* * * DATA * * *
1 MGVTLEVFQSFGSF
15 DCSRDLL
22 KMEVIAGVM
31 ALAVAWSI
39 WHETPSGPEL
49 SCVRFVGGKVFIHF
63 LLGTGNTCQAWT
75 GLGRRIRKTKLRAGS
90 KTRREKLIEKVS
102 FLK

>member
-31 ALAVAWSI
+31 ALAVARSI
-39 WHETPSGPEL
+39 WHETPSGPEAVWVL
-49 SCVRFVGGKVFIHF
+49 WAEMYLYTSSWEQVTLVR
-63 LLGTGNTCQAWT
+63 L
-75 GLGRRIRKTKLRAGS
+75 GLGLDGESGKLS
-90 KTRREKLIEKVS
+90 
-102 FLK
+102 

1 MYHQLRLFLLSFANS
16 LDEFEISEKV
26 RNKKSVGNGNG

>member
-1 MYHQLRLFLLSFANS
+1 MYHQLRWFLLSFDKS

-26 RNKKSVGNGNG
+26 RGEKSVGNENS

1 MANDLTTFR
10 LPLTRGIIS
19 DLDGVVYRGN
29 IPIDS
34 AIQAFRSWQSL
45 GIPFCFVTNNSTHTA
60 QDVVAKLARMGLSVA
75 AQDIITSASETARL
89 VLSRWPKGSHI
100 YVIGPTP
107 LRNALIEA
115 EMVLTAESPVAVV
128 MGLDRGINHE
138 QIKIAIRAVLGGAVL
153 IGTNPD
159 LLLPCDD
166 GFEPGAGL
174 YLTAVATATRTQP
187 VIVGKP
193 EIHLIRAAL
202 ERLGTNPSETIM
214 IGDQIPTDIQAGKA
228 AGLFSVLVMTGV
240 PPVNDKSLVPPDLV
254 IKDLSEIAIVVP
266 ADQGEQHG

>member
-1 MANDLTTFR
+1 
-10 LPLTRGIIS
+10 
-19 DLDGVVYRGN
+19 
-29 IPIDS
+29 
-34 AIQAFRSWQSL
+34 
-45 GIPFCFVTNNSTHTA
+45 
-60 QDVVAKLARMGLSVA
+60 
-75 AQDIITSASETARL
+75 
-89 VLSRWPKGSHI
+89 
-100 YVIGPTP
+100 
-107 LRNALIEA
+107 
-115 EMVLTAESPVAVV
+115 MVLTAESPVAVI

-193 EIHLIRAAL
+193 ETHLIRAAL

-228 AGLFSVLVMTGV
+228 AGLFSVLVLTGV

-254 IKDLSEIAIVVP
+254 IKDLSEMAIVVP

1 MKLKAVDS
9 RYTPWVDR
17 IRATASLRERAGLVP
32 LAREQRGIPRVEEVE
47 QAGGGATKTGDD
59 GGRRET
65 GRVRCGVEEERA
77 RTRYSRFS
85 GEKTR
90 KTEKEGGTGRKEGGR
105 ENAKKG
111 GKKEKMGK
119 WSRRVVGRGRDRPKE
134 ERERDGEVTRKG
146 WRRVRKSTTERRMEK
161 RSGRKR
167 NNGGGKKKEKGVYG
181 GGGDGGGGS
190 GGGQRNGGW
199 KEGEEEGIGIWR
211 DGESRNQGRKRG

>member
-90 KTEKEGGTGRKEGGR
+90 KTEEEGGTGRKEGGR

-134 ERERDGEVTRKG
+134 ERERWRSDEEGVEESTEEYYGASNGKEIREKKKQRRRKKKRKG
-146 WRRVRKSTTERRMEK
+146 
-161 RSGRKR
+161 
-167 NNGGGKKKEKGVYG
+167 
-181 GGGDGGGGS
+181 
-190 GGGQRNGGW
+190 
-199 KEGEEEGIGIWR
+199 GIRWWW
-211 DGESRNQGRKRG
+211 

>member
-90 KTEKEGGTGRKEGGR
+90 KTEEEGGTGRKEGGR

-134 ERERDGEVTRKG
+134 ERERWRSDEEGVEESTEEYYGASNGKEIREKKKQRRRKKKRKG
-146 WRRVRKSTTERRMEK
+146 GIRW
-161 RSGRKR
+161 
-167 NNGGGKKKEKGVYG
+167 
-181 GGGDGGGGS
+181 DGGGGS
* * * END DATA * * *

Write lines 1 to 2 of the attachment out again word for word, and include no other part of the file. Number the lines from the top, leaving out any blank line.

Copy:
1 MGVTLEVFQSFGSF
15 DCSRDLL